Miller’s sent KTM a message – even if he says it wasn’t needed
As KTM continues to ponder how to resolve its 2024 MotoGP line-up headache, factory rider Jack Miller delivered his bosses an important reminder about just how fast he can be with his run to fourth in Saturday’s Japanese Grand Prix sprint race at Motegi – even if he was adamant he had no real need to send such a message in the first place.
KTM is trying to squeeze five contracted riders onto four MotoGP bikes for 2024, with wunderkind Pedro Acosta seemingly destined for a promotion from Moto2 to the premier class despite Miller and factory team-mate Brad Binder already having deals, something that also applies to satellite Tech3 Gas Gas duo Pol Espargaro and Augusto Fernandez.
Its decision has looked an increasingly tough one to make in recent weeks as Espargaro has bounced back from life-threatening injuries sustained at the Portimao season opener more motivated than ever and, as reigning Moto2 champion, Fernandez has continued to deliver an impressive rookie season in the premier class.
That in turn has meant Miller’s results of late have increasingly stood out as the weak link in the KTM chain.
A haul of just 18 points from the first four rounds after the summer break was a stark contrast to the strong start to life at KTM that Miller had made, which included celebrating a double podium with Binder at the Spanish GP at the end of April.
But asked by The Race at Motegi if his fourth-place finish was a chance to send a message to the KTM factory, Miller insisted: “They don’t need reminding.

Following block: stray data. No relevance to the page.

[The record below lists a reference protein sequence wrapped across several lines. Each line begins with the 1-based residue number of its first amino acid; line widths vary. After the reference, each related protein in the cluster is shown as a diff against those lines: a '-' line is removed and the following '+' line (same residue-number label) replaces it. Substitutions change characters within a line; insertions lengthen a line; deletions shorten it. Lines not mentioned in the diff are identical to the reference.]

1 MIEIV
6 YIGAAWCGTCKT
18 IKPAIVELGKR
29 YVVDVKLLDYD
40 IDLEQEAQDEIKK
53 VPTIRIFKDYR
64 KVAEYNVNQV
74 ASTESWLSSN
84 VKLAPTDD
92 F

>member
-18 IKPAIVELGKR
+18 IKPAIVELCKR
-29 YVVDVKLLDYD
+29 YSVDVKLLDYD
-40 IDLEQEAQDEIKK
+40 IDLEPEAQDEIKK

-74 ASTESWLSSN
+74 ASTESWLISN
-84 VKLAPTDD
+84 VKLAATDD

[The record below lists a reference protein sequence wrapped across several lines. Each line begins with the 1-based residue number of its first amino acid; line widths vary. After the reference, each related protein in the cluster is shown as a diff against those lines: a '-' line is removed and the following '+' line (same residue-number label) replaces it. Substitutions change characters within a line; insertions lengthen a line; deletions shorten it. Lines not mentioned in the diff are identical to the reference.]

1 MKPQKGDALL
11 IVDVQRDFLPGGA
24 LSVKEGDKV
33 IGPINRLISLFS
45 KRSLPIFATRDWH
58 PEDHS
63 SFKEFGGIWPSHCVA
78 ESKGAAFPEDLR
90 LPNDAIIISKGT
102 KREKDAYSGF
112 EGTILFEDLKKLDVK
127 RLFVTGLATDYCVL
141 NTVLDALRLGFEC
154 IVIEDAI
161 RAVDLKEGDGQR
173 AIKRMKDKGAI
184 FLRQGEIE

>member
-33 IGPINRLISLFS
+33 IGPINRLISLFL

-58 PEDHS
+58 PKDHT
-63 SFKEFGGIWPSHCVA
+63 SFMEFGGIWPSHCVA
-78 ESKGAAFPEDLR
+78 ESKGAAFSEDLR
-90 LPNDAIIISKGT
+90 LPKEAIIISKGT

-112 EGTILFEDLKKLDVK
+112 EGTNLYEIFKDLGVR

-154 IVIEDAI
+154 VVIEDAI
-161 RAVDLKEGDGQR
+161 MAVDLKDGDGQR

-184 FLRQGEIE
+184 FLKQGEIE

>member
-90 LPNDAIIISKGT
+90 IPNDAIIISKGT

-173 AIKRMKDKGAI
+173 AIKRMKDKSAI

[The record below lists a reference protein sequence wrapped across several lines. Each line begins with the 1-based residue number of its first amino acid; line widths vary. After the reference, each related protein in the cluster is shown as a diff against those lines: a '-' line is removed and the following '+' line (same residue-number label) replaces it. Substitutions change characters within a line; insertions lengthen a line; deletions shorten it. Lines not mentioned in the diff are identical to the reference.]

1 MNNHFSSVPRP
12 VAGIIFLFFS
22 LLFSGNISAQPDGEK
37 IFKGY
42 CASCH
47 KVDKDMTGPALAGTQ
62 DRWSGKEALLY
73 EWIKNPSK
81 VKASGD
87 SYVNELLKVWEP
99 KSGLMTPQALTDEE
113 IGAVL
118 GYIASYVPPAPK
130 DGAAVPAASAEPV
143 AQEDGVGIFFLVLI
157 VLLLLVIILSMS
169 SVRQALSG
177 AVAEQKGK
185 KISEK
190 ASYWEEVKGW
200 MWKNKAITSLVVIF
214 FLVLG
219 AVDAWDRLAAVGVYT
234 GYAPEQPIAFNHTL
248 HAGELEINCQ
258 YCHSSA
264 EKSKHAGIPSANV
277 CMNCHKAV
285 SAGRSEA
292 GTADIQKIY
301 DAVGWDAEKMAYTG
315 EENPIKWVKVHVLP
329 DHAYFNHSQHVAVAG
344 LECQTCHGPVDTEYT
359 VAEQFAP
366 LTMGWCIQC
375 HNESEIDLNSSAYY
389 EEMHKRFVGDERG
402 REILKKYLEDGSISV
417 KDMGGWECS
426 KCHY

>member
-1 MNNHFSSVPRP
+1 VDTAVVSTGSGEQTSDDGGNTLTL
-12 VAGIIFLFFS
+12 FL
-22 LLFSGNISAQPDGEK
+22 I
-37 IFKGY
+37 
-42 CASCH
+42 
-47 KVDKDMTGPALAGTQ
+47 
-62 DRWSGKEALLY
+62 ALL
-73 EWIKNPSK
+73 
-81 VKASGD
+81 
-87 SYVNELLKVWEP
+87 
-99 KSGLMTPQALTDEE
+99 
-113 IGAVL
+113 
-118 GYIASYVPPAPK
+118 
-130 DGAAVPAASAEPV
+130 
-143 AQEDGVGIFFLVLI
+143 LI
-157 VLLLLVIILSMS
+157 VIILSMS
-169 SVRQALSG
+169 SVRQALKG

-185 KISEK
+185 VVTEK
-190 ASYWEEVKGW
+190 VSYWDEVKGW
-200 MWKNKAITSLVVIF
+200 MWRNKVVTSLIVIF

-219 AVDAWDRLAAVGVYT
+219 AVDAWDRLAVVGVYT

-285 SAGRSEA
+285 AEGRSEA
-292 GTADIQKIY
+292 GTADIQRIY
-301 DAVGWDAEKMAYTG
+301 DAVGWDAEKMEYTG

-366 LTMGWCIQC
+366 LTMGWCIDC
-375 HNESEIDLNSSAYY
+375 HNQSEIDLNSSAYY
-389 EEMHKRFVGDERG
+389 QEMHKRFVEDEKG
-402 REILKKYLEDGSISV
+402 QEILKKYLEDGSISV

“There’s a reason why they signed me, there’s a reason why I’m here, and that’s it.”
But Miller still has work to do – and a second point to prove – in the Japanese GP proper.
While he might have picked the right time to get back to the sharp end, he now has to show his pace isn’t just limited to shorter sprints and can also be applied to the main points-scoring opportunity of the weekend.
Miller struggled somewhat in the final stages of Saturday’s 12-lap sprint and was hunted down and passed by reigning world champion Pecco Bagnaia for the final podium spot. That doesn’t bode brilliantly for a Sunday race that is twice the distance – although a top-five finish would be more than enough to prove his point.
“The start went well, but then I sort of started having some moments on the front end early on,” admitted Miller. “I was pushing, and I need to work on my riding, on my line out of [the right-hand] Turn 5.
“I was losing a lot to the other boys there, having to really force it, and then started having moments on the front. I knew Pecco was there and I was just trying to brake as late as physically possible without running wide. I nearly had it, but I started tipping it in and she started bouncing around.
“The KTM tendency is that we get our [tyre] drop a little earlier than the other bikes, I feel, but then it tends to stabilise and we can manage it.
“The other guys didn’t get that drop, and I’ll be interested to see how the long race goes.”
And while Miller is finally outperforming the satellite bikes of Espargaro and Fernandez, something he hasn’t been able to do in the most recent part of the season, that comes in part due to the substantial upgrade given to Miller and Binder this weekend that the satellite team is still waiting on: KTM’s new carbonfibre chassis, which seems to be providing a considerable boost in the right direction for the factory team.
“I feel good, and from the rollout here you have a clear understanding,” explained Miller, “and jumping on that new thing reminds me of how I was feeling at the end of the Monday in Misano [the test day where he first tried the new frame].
“Fingers crossed we can keep that going for the rest of the year, because we’ve made a step with grip and in the area where we were losing out to these guys, and that’s definitely a positive step for both me and Brad.”